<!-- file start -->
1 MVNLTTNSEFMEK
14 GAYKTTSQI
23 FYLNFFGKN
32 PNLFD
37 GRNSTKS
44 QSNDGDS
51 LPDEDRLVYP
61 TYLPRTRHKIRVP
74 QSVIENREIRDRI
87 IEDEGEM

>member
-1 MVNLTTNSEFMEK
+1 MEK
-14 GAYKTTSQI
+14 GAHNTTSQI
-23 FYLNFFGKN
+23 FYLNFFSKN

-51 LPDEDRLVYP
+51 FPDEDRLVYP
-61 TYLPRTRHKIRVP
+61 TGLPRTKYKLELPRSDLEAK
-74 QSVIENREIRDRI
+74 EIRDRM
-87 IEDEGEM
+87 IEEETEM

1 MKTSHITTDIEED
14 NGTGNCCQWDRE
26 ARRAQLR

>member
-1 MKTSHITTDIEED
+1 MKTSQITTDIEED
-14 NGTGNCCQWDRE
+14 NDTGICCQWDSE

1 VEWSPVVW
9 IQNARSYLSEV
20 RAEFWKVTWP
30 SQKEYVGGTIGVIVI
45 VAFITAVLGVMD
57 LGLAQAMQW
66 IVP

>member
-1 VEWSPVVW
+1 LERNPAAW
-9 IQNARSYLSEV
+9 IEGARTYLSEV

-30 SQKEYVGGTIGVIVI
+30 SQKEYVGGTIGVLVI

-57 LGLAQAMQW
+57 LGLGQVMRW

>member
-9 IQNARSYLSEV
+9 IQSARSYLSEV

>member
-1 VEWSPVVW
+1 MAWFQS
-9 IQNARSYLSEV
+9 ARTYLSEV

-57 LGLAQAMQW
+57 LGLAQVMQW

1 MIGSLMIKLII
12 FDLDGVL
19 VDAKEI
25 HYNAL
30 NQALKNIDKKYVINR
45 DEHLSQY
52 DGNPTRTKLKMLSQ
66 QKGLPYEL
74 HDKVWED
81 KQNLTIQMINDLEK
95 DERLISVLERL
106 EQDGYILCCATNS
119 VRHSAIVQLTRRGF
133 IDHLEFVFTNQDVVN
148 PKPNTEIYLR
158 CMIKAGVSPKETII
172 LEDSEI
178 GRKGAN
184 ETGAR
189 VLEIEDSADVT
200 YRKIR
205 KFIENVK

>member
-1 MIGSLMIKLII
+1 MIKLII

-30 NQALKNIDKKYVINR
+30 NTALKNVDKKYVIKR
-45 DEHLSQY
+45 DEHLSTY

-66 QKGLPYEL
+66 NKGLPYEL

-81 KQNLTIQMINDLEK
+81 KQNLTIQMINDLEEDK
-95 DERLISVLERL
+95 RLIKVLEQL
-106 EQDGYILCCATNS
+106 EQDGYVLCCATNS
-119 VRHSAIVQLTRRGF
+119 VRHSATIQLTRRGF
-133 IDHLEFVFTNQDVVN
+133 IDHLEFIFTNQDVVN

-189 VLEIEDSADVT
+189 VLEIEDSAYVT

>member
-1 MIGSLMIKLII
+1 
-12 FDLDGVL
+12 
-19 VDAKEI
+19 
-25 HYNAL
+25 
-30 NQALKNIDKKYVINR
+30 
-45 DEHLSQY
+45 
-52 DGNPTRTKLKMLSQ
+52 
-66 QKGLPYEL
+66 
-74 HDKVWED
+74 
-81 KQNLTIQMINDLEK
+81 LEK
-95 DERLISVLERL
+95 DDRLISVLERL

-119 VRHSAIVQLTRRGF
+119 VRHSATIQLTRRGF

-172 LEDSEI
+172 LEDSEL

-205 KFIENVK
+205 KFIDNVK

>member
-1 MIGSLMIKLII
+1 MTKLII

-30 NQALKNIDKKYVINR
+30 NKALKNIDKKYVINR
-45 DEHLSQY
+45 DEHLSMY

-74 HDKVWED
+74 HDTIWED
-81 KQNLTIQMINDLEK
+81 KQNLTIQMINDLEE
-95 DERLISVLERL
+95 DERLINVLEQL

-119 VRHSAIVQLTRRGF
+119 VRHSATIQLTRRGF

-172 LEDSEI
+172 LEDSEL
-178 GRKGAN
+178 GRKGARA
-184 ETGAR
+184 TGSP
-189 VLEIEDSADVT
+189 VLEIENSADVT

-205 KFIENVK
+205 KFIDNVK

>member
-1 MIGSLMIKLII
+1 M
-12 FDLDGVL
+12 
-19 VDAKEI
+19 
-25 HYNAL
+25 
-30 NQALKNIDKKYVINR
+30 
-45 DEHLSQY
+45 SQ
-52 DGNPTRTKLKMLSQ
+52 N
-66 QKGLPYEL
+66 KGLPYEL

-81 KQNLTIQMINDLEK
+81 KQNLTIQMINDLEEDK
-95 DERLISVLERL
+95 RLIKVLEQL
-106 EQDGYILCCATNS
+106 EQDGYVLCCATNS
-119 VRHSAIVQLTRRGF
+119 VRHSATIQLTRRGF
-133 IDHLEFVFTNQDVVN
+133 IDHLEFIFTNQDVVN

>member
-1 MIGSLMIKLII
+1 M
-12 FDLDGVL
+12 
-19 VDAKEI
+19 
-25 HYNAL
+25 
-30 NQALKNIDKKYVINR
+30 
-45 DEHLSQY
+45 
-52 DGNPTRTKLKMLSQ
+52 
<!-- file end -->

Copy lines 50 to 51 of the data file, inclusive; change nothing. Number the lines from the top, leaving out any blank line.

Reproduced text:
>member
-9 IQNARSYLSEV